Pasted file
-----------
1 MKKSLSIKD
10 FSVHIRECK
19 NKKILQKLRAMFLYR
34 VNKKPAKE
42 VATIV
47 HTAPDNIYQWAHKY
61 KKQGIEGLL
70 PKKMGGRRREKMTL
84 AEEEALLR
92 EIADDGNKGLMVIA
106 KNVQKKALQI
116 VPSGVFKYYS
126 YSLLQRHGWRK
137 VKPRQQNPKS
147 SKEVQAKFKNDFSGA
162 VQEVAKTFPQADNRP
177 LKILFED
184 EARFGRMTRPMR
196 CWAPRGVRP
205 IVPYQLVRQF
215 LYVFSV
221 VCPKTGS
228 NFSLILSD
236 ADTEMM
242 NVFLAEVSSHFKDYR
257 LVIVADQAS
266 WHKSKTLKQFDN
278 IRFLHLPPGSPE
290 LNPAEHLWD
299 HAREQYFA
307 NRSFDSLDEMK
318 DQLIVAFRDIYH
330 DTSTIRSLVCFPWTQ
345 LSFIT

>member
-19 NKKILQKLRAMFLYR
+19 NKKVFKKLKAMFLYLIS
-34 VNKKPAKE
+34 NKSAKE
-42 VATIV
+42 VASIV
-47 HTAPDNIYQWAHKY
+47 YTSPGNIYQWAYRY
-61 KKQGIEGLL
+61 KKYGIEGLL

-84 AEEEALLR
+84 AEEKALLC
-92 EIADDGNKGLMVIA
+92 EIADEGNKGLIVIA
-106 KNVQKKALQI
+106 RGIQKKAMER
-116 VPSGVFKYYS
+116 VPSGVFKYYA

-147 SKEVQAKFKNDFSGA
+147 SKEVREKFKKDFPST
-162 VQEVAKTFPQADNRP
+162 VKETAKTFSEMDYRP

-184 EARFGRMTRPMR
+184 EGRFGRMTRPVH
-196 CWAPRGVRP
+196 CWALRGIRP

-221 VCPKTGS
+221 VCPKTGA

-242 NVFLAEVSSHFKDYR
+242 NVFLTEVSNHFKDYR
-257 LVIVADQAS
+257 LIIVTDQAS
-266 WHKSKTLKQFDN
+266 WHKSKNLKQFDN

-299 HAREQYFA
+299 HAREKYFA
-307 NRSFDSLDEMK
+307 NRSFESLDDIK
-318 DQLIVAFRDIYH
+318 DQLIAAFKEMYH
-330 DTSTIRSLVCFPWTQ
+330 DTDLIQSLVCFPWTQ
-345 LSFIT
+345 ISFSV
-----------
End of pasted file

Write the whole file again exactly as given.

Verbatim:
1 MKKSLSIKD
10 FSVHIRECK
19 NKKILQKLRAMFLYR
34 VNKKPAKE
42 VATIV
47 HTAPDNIYQWAHKY
61 KKQGIEGLL
70 PKKMGGRRREKMTL
84 AEEEALLR
92 EIADDGNKGLMVIA
106 KNVQKKALQI
116 VPSGVFKYYS
126 YSLLQRHGWRK
137 VKPRQQNPKS
147 SKEVQAKFKNDFSGA
162 VQEVAKTFPQADNRP
177 LKILFED
184 EARFGRMTRPMR
196 CWAPRGVRP
205 IVPYQLVRQF
215 LYVFSV
221 VCPKTGS
228 NFSLILSD
236 ADTEMM
242 NVFLAEVSSHFKDYR
257 LVIVADQAS
266 WHKSKTLKQFDN
278 IRFLHLPPGSPE
290 LNPAEHLWD
299 HAREQYFA
307 NRSFDSLDEMK
318 DQLIVAFRDIYH
330 DTSTIRSLVCFPWTQ
345 LSFIT

>member
-19 NKKILQKLRAMFLYR
+19 NKKVFKKLKAMFLYLIS
-34 VNKKPAKE
+34 NKSAKE
-42 VATIV
+42 VASIV
-47 HTAPDNIYQWAHKY
+47 YTSPGNIYQWAYRY
-61 KKQGIEGLL
+61 KKYGIEGLL

-84 AEEEALLR
+84 AEEKALLC
-92 EIADDGNKGLMVIA
+92 EIADEGNKGLIVIA
-106 KNVQKKALQI
+106 RGIQKKAMER
-116 VPSGVFKYYS
+116 VPSGVFKYYA

-147 SKEVQAKFKNDFSGA
+147 SKEVREKFKKDFPST
-162 VQEVAKTFPQADNRP
+162 VKETAKTFSEMDYRP

-184 EARFGRMTRPMR
+184 EGRFGRMTRPVH
-196 CWAPRGVRP
+196 CWALRGIRP

-221 VCPKTGS
+221 VCPKTGA

-242 NVFLAEVSSHFKDYR
+242 NVFLTEVSNHFKDYR
-257 LVIVADQAS
+257 LIIVTDQAS
-266 WHKSKTLKQFDN
+266 WHKSKNLKQFDN

-299 HAREQYFA
+299 HAREKYFA
-307 NRSFDSLDEMK
+307 NRSFESLDDIK
-318 DQLIVAFRDIYH
+318 DQLIAAFKEMYH
-330 DTSTIRSLVCFPWTQ
+330 DTDLIQSLVCFPWTQ
-345 LSFIT
+345 ISFSV